The Greenhorns: No fear of farming


The Greenhorns, directed by Severine von Tscharner Fleming, 50 minutes, 2010.

In US culture, where food is denatured, communication is #txtd, and the majority of us spend most of our time indoors behind computer screens, going back to the land holds an undeniable charm. Many therapists and advocates for a more holisitic life, such as peak oil writer Carolyn Baker, argue that such a draw is healing, and essential to mitigate the most alienating aspects of industrial life.

Just witness the uptick in rustic and green weddings, where city slickers don the trappings of barns and meadows, serving hooch out of Ball jars while their pals post the photos to Facebook. Clearly people are longing for something of substance, something proven, weathered, imperfect, handmade, connected, even if it’s only for the muddy day they exchange vows.

But rejecting the worst in modernity to truly take up work in harmony with nature is not for the weak-of-heart. Or the weak willed or the physically weak. It’s not all about romance, picnics under the apple tree and hamming it up for a glossy photo with barn and banjo props.

Really digging in

For a growing number of young people, it’s about embracing the whole lifestyle of the land. Actually digging in the dirt. Farming. And by the miracle of sun, rain and back-breaking labor at all hours under all weather conditions, yielding something from the fickle soil.

For them, the discovery that it’s not all roses on a barn wood table comes with the territory and is not an inhibition, but rather part of the allure of sustainable farming, using methods that date back to the way it’s always been done, as well as adopting Permaculture methods, biodynamic farming and other practices advanced in modernity, but not a slave to it.

Their stories are documented in the film The Greenhorns by director Severine von Tscharner Fleming.

Back to the 21st century land

farmworkers poster

Greenhorns can show all us urban folks how to get over our fear of farming. Image: Propaganda Remix Project.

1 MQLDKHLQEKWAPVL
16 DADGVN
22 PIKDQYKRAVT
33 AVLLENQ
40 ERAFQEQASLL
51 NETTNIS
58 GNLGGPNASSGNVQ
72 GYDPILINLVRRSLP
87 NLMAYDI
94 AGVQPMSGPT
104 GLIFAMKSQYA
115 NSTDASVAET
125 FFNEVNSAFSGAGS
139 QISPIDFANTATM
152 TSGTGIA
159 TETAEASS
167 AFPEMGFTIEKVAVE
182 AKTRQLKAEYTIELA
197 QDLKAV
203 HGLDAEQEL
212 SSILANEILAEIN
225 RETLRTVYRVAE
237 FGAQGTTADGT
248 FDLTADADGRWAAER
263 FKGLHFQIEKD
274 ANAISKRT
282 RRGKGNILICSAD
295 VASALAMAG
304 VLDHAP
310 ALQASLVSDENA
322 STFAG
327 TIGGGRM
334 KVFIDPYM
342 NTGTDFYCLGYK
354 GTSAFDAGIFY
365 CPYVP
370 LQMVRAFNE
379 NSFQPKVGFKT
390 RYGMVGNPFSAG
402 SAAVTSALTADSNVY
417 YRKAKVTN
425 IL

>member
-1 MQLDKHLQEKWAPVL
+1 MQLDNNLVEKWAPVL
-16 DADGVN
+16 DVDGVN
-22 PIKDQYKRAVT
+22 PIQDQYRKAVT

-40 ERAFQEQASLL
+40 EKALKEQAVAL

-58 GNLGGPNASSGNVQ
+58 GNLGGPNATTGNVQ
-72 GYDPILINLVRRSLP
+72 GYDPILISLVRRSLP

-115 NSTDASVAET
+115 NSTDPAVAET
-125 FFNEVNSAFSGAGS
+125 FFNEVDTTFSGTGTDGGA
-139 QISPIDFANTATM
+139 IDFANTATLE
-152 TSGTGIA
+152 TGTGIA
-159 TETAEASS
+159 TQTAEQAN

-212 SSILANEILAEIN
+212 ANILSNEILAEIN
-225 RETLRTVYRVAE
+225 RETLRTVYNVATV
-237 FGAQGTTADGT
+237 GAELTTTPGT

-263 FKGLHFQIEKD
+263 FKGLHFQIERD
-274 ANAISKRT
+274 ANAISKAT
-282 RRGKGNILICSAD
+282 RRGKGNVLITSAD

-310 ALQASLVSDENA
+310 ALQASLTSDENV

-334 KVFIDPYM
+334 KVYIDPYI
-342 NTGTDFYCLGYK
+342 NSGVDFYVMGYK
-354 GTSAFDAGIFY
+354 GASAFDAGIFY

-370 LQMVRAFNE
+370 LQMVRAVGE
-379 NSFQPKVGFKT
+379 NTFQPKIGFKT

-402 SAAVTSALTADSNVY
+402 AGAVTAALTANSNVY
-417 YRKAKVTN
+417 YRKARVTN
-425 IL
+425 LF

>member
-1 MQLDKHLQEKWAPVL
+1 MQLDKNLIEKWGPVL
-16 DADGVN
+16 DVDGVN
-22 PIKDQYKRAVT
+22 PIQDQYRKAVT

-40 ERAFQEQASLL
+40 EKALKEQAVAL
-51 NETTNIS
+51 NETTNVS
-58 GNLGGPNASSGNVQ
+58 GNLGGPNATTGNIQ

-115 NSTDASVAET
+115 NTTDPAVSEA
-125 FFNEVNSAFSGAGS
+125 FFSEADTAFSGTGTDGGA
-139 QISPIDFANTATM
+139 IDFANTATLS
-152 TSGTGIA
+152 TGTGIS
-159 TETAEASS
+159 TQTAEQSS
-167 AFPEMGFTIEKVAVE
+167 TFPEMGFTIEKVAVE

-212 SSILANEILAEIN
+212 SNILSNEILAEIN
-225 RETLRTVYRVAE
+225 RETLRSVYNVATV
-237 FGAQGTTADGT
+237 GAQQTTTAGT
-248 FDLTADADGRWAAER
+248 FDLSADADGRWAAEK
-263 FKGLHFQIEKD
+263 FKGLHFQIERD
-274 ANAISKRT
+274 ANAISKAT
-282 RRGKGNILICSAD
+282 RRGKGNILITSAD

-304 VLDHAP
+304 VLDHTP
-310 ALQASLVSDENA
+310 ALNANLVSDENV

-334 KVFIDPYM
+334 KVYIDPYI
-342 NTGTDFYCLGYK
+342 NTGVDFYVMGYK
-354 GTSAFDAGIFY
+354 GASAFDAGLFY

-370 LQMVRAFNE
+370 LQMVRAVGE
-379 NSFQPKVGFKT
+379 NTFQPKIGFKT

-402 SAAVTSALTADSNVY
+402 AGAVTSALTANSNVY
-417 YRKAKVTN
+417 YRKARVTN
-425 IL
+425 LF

But The Greenhorns is more than a film. It’s actually a movement designed to encourage and support young farmers who are either tackling field and barn already, or contemplating it, each with their own reasons for doings so. But all of these folks are in agreement that the industrial model is ineffective, dangerous, and undesirable.

The growth during the 20th century of industrial farming pushed many people out of farming.

Rather than creating more jobs, automation and centralization meant fewer jobs as one farmer was able to manage more acreage or more livestock. But just as the coal industry does for mountaintop removal coal mining, Big Ag’s proponents continue to argue that industrial farming is a job-creating industry, ignoring ample evidence to the contrary. Heavy machinery pushes land all right, but it also pushes more workers right out of a job. (Today fewer than 2% of workers are farmers, even as up to 20% of American workers are unemployed.)

All this has caused more and more viable farm land and farms to be given up, resulting in fewer and fewer people taking up farming.

At the same time industrial methods, heavily dependent on fossil fuel inputs from gasoline to pesticides, herbicides, and fertilizers, have wreaked havoc on the land, sullied waters, and led to a food system marked by low-quality, over-processed foodstuffs and the growing girth of Americans’ bellies.

For more and more people, this lifestyle, whether as a producer or consumer, has proved both unsustainable and unappealing, creating a market for better products, and an opening to return to the farm — if you’ve got it in you.

Many hands make light work

Fleming’s film, which chronicles the lives of several young farmers (defined as between the ages of 18 and 57 and with less than ten years of farming experience), shows that sustainable practices are profitable, engaging, and doable.